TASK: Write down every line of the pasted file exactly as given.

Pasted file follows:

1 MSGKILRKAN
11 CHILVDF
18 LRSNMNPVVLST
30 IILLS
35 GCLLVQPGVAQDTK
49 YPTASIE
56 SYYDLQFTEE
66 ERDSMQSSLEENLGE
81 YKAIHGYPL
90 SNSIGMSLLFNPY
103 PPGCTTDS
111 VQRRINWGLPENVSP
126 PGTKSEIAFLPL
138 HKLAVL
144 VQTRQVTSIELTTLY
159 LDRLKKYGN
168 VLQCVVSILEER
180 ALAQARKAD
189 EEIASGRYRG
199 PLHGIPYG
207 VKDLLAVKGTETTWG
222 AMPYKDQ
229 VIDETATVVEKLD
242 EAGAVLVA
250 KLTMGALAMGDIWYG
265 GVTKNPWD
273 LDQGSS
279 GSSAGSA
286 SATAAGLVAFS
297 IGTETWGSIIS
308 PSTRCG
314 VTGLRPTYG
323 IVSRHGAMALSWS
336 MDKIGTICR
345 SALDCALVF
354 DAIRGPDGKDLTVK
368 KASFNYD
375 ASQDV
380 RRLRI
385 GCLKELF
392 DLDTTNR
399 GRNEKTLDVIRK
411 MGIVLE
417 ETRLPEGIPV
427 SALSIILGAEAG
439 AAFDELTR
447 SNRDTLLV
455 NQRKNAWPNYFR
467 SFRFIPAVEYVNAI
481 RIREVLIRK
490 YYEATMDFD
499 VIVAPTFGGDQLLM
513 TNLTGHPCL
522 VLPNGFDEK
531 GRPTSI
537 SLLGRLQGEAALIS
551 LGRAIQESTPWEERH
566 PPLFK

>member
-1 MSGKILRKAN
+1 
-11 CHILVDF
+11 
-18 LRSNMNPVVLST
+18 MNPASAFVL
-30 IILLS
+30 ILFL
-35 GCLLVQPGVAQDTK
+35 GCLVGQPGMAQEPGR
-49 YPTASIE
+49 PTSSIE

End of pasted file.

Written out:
1 MSGKILRKAN
11 CHILVDF
18 LRSNMNPVVLST
30 IILLS
35 GCLLVQPGVAQDTK
49 YPTASIE
56 SYYDLQFTEE
66 ERDSMQSSLEENLGE
81 YKAIHGYPL
90 SNSIGMSLLFNPY
103 PPGCTTDS
111 VQRRINWGLPENVSP
126 PGTKSEIAFLPL
138 HKLAVL
144 VQTRQVTSIELTTLY
159 LDRLKKYGN
168 VLQCVVSILEER
180 ALAQARKAD
189 EEIASGRYRG
199 PLHGIPYG
207 VKDLLAVKGTETTWG
222 AMPYKDQ
229 VIDETATVVEKLD
242 EAGAVLVA
250 KLTMGALAMGDIWYG
265 GVTKNPWD
273 LDQGSS
279 GSSAGSA
286 SATAAGLVAFS
297 IGTETWGSIIS
308 PSTRCG
314 VTGLRPTYG
323 IVSRHGAMALSWS
336 MDKIGTICR
345 SALDCALVF
354 DAIRGPDGKDLTVK
368 KASFNYD
375 ASQDV
380 RRLRI
385 GCLKELF
392 DLDTTNR
399 GRNEKTLDVIRK
411 MGIVLE
417 ETRLPEGIPV
427 SALSIILGAEAG
439 AAFDELTR
447 SNRDTLLV
455 NQRKNAWPNYFR
467 SFRFIPAVEYVNAI
481 RIREVLIRK
490 YYEATMDFD
499 VIVAPTFGGDQLLM
513 TNLTGHPCL
522 VLPNGFDEK
531 GRPTSI
537 SLLGRLQGEAALIS
551 LGRAIQESTPWEERH
566 PPLFK

>member
-1 MSGKILRKAN
+1 
-11 CHILVDF
+11 
-18 LRSNMNPVVLST
+18 MNPASAFVL
-30 IILLS
+30 ILFL
-35 GCLLVQPGVAQDTK
+35 GCLVGQPGMAQEPGR
-49 YPTASIE
+49 PTSSIE